Time to test that startup idea, here’s how we at Feastfox did it

So you’ve come up with what you think is the next Uber or Airbnb. Now what?

It might be tempting to quit your day job and start fundraising. Before you do that, there are a few steps which will increase your odds of developing a product that people want and investors are keen to put money into.

An assumption is something we believe to be true with little or no evidence. In most cases your early idea will be a collection of assumptions or hypotheses, ranging from small to big hairy assumptions that have the potential to sink your potential startup if proven false.

There are a few steps which will increase your odds of developing a startup idea into product that people want

At Feastfox (a digital marketplace connecting restaurants and diners, which I helped found) we worked with a three-step framework to bring structure to testing our assumptions:

  1. Collect all assumptions or hypotheses.
  2. Rank them according to the level of risk and level of conviction (how confident we are).
  3. Find quick (and cost-effective) ways to test the validity of the assumptions, starting with the riskiest.

This process can be time-consuming so what’s the point?

  • Going through this structured process holds a mirror up to your blind spots, beliefs which have the potential to cripple your startup if disproved.
  • Time well-spent, upfront, will save you time and money later, especially if you discover that you are about to build a product that nobody wants.
  • Testing the assumptions will lead to valuable learnings about your potential customers, market or product.
  • Validating your riskiest assumptions reduces your risk of failure increasing your potential for success and ability to raise funding.
  • Most importantly you are reducing your risk of getting into something which isn’t going to work.

1. Collecting the assumptions

Collect all assumptions and group them into high-level categories. Categorising assumptions helps to identify the ones that don’t immediately come to mind.

2. Ranking the assumptions:

Evaluate your assumptions based on two vectors, namely: business risk and conviction. Rank them appropriately from highest to lowest. Your highest ranked assumptions will be those with the highest risk and lowest conviction.

3. Testing the assumptions:

Having identified the highest risk assumptions you need to test their validity.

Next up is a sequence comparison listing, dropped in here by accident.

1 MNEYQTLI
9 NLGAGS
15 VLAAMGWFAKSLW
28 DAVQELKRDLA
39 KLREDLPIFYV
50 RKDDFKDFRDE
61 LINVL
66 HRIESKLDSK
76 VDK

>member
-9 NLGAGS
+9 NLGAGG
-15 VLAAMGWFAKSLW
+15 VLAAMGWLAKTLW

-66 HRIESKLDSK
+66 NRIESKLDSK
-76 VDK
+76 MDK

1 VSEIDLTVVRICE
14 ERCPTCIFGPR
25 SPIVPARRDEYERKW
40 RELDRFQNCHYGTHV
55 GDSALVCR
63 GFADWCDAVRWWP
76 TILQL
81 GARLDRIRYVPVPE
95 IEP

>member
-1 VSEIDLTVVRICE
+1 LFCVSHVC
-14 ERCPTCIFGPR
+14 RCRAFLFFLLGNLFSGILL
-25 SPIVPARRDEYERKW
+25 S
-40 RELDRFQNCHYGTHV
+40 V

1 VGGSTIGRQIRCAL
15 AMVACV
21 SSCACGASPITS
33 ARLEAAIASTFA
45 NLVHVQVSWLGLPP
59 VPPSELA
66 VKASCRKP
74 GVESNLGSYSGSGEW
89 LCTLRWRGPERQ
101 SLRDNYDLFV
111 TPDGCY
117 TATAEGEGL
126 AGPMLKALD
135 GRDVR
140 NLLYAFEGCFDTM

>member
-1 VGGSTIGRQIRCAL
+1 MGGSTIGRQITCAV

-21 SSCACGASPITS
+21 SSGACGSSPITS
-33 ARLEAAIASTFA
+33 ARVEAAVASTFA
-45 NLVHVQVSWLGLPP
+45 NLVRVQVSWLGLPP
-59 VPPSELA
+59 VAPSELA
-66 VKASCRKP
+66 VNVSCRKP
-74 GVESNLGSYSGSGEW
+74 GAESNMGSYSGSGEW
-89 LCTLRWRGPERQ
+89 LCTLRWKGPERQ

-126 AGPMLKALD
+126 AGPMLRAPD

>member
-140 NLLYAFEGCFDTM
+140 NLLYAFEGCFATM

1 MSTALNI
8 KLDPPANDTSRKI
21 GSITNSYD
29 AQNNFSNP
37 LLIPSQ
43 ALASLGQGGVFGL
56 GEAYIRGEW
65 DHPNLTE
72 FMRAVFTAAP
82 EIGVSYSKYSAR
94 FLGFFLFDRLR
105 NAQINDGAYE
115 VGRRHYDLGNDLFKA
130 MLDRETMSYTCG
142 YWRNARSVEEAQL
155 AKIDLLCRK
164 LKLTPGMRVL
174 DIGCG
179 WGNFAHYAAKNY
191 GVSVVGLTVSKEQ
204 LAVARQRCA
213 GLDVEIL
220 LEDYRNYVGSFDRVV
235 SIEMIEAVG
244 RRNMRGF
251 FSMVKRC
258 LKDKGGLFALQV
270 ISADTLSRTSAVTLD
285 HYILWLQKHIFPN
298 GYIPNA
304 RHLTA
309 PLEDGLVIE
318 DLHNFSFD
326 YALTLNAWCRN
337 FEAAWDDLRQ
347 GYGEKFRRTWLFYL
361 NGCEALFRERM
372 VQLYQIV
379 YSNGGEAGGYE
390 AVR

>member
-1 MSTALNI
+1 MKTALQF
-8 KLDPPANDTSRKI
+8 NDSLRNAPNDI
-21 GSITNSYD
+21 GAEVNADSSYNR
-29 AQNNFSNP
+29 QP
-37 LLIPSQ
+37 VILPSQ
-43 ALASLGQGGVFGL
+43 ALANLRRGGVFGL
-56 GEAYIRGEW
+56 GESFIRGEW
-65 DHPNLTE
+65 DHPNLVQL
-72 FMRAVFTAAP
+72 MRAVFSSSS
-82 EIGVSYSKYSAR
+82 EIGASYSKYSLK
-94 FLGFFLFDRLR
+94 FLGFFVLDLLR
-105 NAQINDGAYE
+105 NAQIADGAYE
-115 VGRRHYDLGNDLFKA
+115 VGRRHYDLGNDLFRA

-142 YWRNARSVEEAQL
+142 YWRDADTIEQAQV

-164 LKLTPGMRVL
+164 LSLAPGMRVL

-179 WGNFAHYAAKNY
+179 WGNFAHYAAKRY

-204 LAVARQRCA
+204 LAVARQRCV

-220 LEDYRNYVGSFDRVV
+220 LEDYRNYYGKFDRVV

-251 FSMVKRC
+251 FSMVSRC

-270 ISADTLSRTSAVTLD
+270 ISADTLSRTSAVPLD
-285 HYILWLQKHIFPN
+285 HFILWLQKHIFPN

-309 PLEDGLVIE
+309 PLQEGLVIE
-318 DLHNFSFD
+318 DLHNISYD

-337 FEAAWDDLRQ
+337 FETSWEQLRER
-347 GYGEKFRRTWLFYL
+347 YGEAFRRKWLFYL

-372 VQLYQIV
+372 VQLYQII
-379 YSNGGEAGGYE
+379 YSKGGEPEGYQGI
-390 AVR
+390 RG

This process should be relatively quick and cost-effective. The aim is to increase your level of conviction that your riskiest assumptions are valid without investing too much time or money.

It is important to do this early on so that you can learn before wasting time and money.

Some methods for testing your assumptions and practical examples of how we tested some of the assumptions above are:

Research: Google, research papers and articles. We analysed Google popular times data for a sample of restaurants helping to validate that restaurants actually have slower hours

Observation: Observe how your potential customers currently deal with the problem you are looking to solve. We visited 50 restaurants in Cape Town at lunch and dinner time on a Monday, Wednesday and Friday to observe how full they were and estimate their capacity utlisation.

Interviews: Interview potential customers. Asking “why” is a very powerful question since it generates a deeper level of insight. We interviewed 50 restaurant owners. Rather than pitching our concept we wanted to find out if there was a problem and what they were currently doing. We asked questions about their busy and quiet times, what methods they use to attract customers as well as how happy they were with each.

Painted or fake door experiments: Painted or fake door experiments are great for testing demand for a digital product without building it. You create a simple landing page with a call to action button (such as signup or purchase) without actually having the rest of the product ready. The reason for the name, painted or fake door is that you are in effect creating a door with nothing behind it. We used a painted door to test user demand for a “pick up” service before deciding whether to build it.

Prototyping: Free prototyping tools such as Figma are great for quickly building a digital prototype which looks and behaves like your planned product without any coding. You can create a basic prototype and observe users interactions and asking questions about why they make certain choices. We used prototypes coupled with interview questions to test users reactions to incentives.

Pre-sales and testing pricing: Prior to building the product you should think about pre-sales. Willingness to sign up or pay for a product before it has been built is a great indication of demand. We pre-signed 20 restaurants before building Feastfox. We tested different price points which gave us a good indication of what restaurants were willing to pay.

Some assumptions can only be tested by launching a product. However, running quick and cheap experiments to test your highest risk assumptions will give you the confidence that you are really onto something, teach you a lot about your market and give potential co-founders and investors a lot of comfort that you have done your homework.

*Stuart Murless is the co-founder of SA startup Feastfox which netted investment of $175,000 from among others, Silicon Valley-based angels and venture-capital firms in 2017 (see this story).

Featured image: rawpixel via Pixabay

The post Time to test that startup idea, here’s how we at Feastfox did it appeared first on Ventureburn.